Remember that time you beat Ohio? That was awesome.
So yeah, Michigan beat Ohio and that ruled. But they also did some things during the game that they hadn't showed throughout the season, the most effective of which was a zone read by Denard and Co. that MGoBlog long ago coined the inverted veer. Though Brian acknowledges that it isn't a veer at all, I'm not really sure what to call it. Given the pulling guard (as we'll see), maybe inverted power zone? I don't know, that sounds wordy. Maybe will stick with inverted veer. In any case...
Michigan comes out in a three-wide (twins to the top of the screen), two-back set. Ohio
As the ball is snapped, Michigan's offensive line begins to zone block to the right. Patrick Omameh will pull across to the weakside of the formation. Ohio
At the mesh point, I'm not really sure who Denard is reading. He is either reading the middle or weakside linebacker. Omameh unearths himself from the offensive line and continues to pull.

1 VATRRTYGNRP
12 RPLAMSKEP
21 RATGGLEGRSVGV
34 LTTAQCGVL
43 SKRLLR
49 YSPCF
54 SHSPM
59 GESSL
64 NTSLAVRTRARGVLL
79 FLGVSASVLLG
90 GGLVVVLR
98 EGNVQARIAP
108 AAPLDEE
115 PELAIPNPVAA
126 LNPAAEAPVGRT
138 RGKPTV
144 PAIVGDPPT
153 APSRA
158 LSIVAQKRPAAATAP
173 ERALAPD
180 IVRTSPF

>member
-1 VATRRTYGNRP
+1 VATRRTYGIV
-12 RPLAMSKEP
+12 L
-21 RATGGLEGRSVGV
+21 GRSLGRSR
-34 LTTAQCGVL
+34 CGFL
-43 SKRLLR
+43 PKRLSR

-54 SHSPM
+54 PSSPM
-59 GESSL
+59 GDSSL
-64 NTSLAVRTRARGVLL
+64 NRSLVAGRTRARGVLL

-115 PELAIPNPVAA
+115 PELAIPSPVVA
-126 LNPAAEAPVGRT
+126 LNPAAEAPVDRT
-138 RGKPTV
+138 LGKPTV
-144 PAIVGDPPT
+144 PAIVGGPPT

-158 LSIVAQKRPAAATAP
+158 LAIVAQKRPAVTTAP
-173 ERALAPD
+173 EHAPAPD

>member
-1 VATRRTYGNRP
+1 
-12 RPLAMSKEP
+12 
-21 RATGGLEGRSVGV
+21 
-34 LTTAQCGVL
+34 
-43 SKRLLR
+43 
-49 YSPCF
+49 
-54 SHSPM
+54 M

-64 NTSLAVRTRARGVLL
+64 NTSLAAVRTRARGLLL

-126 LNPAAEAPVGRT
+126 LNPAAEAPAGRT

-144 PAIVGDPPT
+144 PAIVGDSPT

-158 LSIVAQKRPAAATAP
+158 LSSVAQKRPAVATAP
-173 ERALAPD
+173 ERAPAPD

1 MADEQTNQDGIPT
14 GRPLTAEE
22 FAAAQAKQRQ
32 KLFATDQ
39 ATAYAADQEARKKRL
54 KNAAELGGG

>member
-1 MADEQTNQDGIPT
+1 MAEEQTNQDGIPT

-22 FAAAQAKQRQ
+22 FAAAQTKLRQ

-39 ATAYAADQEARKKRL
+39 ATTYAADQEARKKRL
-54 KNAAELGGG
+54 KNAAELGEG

As Fitz Toussaint comes out of the mesh point, Denard pulls the ball, but I'm not sure why. If he's reading the middle linebacker (#6 in the middle of the screen), he should hand the ball off, but I'm not sure that's who he's reading. If he's reading the weakside linebacker (just below #6), I suppose he should pull the ball because he's further outside (?). Regardless, Denard pulls the ball.
Omameh pulls across the formation to block the weakside linebacker leaving Denard in space against the middle linebacker. This goes about as expected...
Denard bounces outside behind Omameh and gets to the sideline for a touchdown.
Lesson: Denard is better than you. Probably. Despite the outcome, I'm not sure if he made the proper read here. With Omameh pulling to block the weakside linebacker, it seems like Denard is reading the middle linebacker who diagnoses the play and is in position to make a tackle. But then Denard Denards him and runs for a touchdown. Regardless, Michigan didn't use this play all year until Borges unleashed it against Ohio
Anyone with any insight into what Denard's read is here would be appreciated.